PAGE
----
seen in that region, and quite possibly the much larger region surrounding that) that are a major component of my thesis (I told you I had a successful Monday). I don’t think I would have had such an early success had it not been for my time away from school in the field. A lab colleague of my husband recently voiced his ignorant opinion that he believes people only go back to school after several years away because their careers have failed. That they need to start over with something new. I couldn’t disagree more. People don’t go back to school because they’ve failed, they go back to school to make themselves better. To open every possible door of opportunity for themselves. And taking several years off makes you a better student. You’ve got the experience, the knowledge, and the contacts, as I’ve just illustrated above. You know what works and what doesn’t work out in the real world, and you can apply all of that to your own research to make your research applicable to the real world. This lab colleague was been in school consistently, since kindergarten, with no breaks between degrees (he is currently a MD/PhD student). I think his opinion makes it abundantly clear that he still has a lot of learning left to go which will only happen once he’s graduated and left the comfort of his university.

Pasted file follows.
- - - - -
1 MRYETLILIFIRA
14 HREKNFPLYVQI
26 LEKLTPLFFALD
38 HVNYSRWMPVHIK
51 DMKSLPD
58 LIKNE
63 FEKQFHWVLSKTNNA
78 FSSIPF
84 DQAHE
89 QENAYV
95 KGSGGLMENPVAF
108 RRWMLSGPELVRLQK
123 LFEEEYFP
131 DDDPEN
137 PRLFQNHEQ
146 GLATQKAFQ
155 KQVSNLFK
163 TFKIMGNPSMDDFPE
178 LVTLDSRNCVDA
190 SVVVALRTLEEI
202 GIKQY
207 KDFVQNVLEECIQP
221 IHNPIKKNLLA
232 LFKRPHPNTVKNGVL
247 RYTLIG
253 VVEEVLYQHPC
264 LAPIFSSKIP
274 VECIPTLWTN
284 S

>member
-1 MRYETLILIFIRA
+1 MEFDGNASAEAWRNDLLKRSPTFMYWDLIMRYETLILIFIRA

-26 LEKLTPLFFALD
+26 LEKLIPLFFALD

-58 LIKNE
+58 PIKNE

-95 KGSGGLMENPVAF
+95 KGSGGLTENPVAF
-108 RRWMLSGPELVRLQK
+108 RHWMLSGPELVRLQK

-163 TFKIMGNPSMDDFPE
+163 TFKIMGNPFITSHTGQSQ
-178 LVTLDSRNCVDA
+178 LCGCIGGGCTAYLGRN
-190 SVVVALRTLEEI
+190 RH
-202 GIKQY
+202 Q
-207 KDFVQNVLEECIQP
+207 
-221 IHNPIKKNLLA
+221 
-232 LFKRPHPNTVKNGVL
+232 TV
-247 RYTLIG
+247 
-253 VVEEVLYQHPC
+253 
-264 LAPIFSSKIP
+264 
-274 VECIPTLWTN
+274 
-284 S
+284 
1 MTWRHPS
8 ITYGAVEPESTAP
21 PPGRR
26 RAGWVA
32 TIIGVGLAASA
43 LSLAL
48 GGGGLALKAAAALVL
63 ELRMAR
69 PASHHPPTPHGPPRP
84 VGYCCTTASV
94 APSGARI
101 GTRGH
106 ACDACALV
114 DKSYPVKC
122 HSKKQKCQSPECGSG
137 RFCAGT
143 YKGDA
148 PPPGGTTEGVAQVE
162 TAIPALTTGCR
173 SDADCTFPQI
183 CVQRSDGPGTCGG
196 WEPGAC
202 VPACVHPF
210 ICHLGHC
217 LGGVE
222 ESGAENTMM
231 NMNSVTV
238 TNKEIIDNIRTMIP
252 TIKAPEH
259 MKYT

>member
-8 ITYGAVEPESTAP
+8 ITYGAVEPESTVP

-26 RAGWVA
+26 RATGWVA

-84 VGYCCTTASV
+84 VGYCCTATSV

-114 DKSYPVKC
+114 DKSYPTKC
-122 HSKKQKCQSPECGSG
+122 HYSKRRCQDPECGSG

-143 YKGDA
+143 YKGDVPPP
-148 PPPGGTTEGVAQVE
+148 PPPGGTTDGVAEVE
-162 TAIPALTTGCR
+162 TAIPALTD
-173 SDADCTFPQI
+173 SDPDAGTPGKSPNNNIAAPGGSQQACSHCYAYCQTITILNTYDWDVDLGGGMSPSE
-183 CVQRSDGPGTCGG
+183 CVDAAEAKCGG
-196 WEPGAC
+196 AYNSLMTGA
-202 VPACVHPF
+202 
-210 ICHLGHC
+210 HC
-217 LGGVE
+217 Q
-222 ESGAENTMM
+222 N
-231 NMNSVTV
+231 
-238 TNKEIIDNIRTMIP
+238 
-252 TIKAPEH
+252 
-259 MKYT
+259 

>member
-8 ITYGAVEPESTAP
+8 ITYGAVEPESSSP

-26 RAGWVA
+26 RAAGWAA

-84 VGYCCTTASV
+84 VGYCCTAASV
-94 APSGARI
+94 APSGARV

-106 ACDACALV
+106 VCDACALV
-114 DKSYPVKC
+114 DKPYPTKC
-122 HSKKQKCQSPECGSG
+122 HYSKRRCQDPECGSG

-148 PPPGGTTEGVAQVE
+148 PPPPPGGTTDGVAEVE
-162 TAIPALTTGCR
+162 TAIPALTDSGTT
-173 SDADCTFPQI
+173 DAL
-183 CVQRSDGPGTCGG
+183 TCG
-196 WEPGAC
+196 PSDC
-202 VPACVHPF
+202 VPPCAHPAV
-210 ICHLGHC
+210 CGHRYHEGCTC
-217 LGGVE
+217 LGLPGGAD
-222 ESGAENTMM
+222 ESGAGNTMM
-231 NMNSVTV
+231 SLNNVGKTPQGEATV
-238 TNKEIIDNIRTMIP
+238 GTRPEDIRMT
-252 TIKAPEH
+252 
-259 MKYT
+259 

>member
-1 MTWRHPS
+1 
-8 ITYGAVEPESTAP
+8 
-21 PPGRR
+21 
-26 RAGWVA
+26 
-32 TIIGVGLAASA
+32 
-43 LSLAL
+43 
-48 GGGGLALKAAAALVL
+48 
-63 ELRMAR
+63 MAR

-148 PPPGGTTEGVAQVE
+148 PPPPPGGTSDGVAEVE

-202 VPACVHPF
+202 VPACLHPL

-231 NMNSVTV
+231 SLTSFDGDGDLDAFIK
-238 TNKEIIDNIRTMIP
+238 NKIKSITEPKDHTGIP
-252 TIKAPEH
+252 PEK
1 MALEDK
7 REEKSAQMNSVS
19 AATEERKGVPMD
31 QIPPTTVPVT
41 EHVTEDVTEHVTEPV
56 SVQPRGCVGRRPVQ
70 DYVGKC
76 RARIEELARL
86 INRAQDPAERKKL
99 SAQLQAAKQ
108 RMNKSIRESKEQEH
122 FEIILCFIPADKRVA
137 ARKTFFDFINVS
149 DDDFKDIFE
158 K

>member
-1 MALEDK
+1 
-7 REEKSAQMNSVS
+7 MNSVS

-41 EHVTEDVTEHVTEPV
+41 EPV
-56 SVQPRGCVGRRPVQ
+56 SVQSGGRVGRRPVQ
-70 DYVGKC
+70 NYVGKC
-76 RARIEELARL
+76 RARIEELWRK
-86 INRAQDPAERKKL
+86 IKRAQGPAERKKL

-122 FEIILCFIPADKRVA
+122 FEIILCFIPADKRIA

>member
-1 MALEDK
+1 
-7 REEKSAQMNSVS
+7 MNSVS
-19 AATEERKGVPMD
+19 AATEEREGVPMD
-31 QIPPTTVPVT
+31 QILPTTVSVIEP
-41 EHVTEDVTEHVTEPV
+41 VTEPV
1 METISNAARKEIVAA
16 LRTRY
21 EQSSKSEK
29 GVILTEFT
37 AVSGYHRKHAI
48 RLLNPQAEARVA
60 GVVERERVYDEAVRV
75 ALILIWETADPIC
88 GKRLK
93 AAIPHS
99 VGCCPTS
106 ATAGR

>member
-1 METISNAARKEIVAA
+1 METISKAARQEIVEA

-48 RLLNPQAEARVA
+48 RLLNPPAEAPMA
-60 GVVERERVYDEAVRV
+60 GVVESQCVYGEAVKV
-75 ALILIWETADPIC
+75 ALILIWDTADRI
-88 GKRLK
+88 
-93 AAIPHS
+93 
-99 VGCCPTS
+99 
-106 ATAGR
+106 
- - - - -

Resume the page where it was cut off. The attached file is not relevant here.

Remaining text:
Rant over, back to UToronto. Better yet, I should probably actually get back to my research. I’ll be at UToronto for the next year and will no doubt have much, much more to talk about. Especially as my research progresses, I’ll post little insights here as to what’s going on. Because it’s really exciting. At least I think it is, but I could be biased. Like I said months ago, life as a student can be pretty exciting. And not so exciting. I’m looking forward to talking about it all!
The morals of this story are to firstly never judge a school by its rankings, if you’re interested in pursing grad school. Always consider your own personal experience – is there research happening in the topics/areas you’re interested in? Is there a professor who would be willing to supervise you (yes, this may take many awkward emails to figure out)? Will the education, knowledge, and skills you’ll be pursuing have benefits to you? And secondly, if you’re like me and you’ve taken some time off before going back, don’t worry about it! All that time off is going to give you some seriously helpful advantages, it’s up to you find them and to make the best of it!